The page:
• Kristen Miller

Cutting and Self-Harm


The first time I was introduced to cutting and self-harm was during my first year of teaching. There was a student who was deeply troubled, and one day when he came to ask me a question about the math concepts we were working on, his loose sleeve slipped up and I saw his forearms littered with one inch long cuts. Being that this was the first time I ever saw this type of self-inflicted injury, I kind of freaked out and went straight to one of the counselors on campus to let him know about this student. When I entered the counselor's office, I broke down and started crying. He asked what was wrong, and I immediately explained about the student I just encountered with so many cuts. He explained that this is something kids do as a physical manifestation of the emotional pain they are feeling. He was so calm and seemingly unaffected, but assured me he would check in with the student during the next class period.

Now when students come to me and let me in on their world and the fact that they are self-harming, I have a similar reaction as the counselor did from my first year of teaching. As a vice principal, I have worked very intensely with many students who engage in this destructive behavior. I want to assure you that I care VERY deeply when kids come to me and are self-harming, but it doesn't do anyone any good for me to freak out and panic. I've mentioned before that I am a self-help junkie, and as such, I became voracious for information about cutting and the psychological reasons behind this. There is a really great article from Psychology Today that outlines the reasons for cutting (also known as non-suicidal self injury (NSSI)):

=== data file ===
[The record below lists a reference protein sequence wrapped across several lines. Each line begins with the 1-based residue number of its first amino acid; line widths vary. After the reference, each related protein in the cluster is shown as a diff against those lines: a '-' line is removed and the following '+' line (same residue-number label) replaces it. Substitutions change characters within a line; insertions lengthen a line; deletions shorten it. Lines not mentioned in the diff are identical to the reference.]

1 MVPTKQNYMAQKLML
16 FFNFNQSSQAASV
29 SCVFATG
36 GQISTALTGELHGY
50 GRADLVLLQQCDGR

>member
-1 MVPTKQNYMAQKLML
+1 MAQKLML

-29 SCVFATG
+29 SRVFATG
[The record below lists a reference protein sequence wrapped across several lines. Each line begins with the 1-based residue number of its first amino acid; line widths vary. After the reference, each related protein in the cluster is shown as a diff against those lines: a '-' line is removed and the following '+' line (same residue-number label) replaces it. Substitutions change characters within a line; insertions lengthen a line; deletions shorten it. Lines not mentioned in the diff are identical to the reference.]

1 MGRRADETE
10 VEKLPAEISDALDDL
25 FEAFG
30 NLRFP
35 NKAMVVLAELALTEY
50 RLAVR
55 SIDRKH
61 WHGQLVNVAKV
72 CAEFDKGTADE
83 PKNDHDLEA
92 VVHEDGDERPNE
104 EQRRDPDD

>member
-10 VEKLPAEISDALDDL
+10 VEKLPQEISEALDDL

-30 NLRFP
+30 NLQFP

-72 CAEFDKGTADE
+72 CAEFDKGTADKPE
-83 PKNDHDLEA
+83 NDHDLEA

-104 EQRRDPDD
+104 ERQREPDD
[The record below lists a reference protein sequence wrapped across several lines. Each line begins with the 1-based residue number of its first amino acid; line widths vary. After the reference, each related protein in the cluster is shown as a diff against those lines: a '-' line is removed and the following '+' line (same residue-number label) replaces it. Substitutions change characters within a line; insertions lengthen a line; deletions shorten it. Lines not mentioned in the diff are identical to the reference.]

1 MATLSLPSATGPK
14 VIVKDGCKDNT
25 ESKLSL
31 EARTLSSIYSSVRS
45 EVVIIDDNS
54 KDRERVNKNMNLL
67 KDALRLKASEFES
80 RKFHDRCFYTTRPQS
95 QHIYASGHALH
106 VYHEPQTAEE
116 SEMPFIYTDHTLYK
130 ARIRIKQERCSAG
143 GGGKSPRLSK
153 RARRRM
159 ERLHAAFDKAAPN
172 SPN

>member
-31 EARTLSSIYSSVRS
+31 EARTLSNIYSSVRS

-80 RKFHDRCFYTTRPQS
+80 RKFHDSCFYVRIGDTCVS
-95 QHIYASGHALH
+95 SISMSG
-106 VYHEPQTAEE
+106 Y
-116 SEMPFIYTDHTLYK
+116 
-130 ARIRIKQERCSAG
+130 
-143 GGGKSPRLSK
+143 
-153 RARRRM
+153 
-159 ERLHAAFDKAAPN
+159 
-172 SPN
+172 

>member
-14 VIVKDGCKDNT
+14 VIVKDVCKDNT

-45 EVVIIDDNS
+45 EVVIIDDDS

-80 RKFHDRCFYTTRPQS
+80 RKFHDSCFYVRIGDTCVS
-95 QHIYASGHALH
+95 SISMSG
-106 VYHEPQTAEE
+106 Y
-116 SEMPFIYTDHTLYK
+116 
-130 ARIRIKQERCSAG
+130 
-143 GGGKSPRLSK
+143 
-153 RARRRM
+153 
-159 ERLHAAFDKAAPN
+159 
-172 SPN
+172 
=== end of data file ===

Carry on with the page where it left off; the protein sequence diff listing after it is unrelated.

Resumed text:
• To reduce negative emotions

  • To feel "something" besides numbness or emptiness

  • To avoid certain social situations

  • To receive social support

During adolescence and puberty, there are so many changes happening, many of which occur on a physiological and hormonal level. Kids are feeling emotions more strongly than they ever have before, and sometimes these emotions become too much for kids to know how to handle on their own. If they haven't had guidance from trusted adults in their life up to this point, they find themselves experiencing all of these intense emotions, and don't have positive, constructive coping mechanisms and tools/strategies. Much in the same way that adults (and sometimes kids) begin to rely on alcohol, drugs, gambling, etc., as a way to cope with difficult life situations and numb negative emotions, kids explore various ways they can deal with these negative emotions. This is where cutting comes in. Cutting helps kids distract themselves from the emotional pain they are feeling, and also releases endorphins that block pain. There are, however, MANY constructive, productive ways to effectively deal with these emotions, and this is precisely the work I am aiming to do at With Heart Project. Please contact me if you know someone who may benefit from this type of guidance, coaching and re-direction strategies that will help him/her more effectively manage his/her intense, negative emotions.

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